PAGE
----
Adventures in imagery
What: Kulshan Artist Series with Jeremiah Doehne
When: 6 pm Fri., Jan. 10
Where: K2 Brewery, 1538 Kentucky St.
Wednesday, January 8, 2020
In many of Jeremiah Doehne’s photographs that will be on display during an opening reception for a Kulshan Artist Series exhibit taking place Fri., Jan. 10 at Bellingham’s K2 Brewery, intrepid athletes are intimately involved with the scenery surrounding them.
The brave souls depicted in the stunning shots are scaling mountains, rappelling off blue-green sheets of ice, descending from rocky outcroppings and generally showcasing their aptitude for adventure in vistas around the Pacific Northwest—including the Mt. Baker, Shuksan, and North Cascades region, as well as the Canadian Rockies and British Columbia.
As the staff photographer for Baker Mountain Guides, Doehne says he leans on the guides, as well as his own experience and comfort level, to stay safe when capturing images on his Sony a7R II camera.
“My main goal, above the photography objective, is to not jeopardize the safety of the crew, clients or surrounding teams,” he says. “There’s usually ways to shoot in most situations. However, there are times when I just need to say, ‘We’ll need to find another opportunity.’”
Doehne is also aware that exploring high-altitude wilderness areas goes hand-in-hand with stewarding them. In addition to having taken courses in Leave No Trace principles, wilderness medicine, rescue and safety, he makes sure he’s not an increased liability to the team and others. Keeping the camp clean, bringing trash and human waste back with him, and leaving the environment he occupies how he found it is important to his worldview, and something he’s continuously improving upon.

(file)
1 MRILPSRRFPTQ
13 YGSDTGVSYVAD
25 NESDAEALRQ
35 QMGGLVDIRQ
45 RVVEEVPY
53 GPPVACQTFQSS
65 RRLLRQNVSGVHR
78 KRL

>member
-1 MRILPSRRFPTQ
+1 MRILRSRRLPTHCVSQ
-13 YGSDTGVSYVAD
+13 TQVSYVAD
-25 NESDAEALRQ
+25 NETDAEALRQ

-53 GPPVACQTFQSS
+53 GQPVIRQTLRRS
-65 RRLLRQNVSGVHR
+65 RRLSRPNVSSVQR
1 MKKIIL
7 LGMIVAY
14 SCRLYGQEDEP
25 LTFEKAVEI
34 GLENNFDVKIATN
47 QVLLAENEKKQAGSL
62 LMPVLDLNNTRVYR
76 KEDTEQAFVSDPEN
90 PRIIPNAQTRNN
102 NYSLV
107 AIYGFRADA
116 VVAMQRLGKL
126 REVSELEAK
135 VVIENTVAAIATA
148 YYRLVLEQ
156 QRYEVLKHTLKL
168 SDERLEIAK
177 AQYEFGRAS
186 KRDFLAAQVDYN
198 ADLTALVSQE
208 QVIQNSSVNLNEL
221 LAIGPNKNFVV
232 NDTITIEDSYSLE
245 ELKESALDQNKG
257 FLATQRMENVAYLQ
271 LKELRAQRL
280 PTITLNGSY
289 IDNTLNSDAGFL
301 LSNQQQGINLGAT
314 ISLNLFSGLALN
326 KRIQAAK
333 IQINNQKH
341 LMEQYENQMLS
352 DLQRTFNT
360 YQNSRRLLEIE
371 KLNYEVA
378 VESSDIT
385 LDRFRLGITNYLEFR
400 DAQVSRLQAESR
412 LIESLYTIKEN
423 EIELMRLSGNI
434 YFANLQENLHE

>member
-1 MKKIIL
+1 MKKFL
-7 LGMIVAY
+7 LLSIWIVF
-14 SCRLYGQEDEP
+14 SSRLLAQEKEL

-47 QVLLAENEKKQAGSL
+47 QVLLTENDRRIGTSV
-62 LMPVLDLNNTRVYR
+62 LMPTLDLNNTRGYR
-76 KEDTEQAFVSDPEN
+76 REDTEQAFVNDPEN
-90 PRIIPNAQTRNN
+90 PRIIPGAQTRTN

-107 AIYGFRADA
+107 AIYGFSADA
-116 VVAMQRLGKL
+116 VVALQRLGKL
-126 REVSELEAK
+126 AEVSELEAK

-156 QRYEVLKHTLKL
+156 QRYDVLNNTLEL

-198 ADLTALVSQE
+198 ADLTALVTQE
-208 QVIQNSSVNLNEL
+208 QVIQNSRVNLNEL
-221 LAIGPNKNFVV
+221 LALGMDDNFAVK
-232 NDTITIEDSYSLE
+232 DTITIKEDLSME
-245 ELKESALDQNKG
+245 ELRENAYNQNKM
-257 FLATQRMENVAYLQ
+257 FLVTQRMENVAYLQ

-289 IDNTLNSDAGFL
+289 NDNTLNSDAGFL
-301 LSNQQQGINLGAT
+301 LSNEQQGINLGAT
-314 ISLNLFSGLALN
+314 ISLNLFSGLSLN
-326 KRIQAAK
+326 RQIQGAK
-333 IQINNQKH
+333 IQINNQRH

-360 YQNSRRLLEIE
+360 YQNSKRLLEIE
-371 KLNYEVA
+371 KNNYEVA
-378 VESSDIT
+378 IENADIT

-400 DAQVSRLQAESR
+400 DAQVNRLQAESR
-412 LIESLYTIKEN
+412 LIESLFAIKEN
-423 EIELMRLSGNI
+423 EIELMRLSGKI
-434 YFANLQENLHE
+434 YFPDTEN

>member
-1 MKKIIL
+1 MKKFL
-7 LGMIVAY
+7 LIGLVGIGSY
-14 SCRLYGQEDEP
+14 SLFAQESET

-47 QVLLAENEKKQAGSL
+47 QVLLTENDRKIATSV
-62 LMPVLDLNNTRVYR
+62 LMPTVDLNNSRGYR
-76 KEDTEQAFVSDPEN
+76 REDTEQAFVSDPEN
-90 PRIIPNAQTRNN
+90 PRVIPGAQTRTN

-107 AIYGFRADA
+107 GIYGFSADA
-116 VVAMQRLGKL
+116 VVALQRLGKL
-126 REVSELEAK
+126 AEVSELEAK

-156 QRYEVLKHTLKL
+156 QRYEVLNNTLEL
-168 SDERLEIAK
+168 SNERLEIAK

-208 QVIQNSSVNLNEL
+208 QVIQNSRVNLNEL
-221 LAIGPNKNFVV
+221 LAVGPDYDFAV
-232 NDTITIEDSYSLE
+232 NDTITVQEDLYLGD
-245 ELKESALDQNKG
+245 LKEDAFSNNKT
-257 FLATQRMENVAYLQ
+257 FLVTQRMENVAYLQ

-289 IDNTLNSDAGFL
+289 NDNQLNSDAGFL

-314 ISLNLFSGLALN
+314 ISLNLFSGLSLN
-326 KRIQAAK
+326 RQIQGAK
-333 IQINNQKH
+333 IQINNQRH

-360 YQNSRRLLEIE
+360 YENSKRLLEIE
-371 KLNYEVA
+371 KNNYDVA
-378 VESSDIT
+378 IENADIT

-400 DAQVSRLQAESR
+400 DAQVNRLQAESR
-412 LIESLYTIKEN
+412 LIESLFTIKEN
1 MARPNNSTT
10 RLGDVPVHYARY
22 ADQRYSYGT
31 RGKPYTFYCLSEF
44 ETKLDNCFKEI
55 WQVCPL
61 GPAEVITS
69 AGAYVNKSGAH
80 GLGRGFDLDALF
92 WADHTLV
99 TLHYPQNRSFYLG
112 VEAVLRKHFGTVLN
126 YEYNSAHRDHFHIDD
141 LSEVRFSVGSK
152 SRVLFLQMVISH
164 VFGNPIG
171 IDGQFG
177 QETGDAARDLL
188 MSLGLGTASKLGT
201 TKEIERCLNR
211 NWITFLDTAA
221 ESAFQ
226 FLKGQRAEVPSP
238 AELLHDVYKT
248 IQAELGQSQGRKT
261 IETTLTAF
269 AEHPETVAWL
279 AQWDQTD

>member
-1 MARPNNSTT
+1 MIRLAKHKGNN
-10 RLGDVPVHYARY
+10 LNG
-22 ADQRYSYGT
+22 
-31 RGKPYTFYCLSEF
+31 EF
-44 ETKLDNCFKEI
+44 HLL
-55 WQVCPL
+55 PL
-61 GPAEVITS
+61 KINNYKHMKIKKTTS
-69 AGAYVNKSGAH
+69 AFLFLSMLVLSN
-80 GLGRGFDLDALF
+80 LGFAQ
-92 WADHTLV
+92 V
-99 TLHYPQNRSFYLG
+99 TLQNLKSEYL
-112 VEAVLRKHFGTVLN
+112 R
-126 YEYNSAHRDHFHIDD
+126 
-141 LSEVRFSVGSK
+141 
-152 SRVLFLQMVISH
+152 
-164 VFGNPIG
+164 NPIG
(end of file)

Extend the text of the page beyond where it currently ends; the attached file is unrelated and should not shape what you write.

When it comes to producing a stellar photograph, Doehne says he knows he’s accomplished his goal when it resonates with his emotions and feels intense, creative and honest. The action shots he takes are often activities he’s also engaged in, so he’s in tune to how human bodies might be responding in the moment the shutter clicks.
“I know how I felt when the adrenaline kicks in, when my body is filled with nerves, when my mind is racing,” he says. “I want to feel something like that in a capture. If I can feel it, then I believe most people will feel it. That’s what I want. I want people to feel it.”
Although his day job is as a manager of a computer sciences team for a tech firm in Denver, Doehne currently works remotely from Bellingham, where he’s consistently appreciative of the opportunities available for outdoor and adventure-minded people—whether they’re climbers, mountain bikers or those who gravitate to bodies of water.
“I feel like whatever you’re into, you have, nearly at your fingertips,” he says. “If you’re a photographer, living in the Pacific Northwest means you have to opportunity to shoot pretty much whatever outdoor adventures you’re having, or want to have.”
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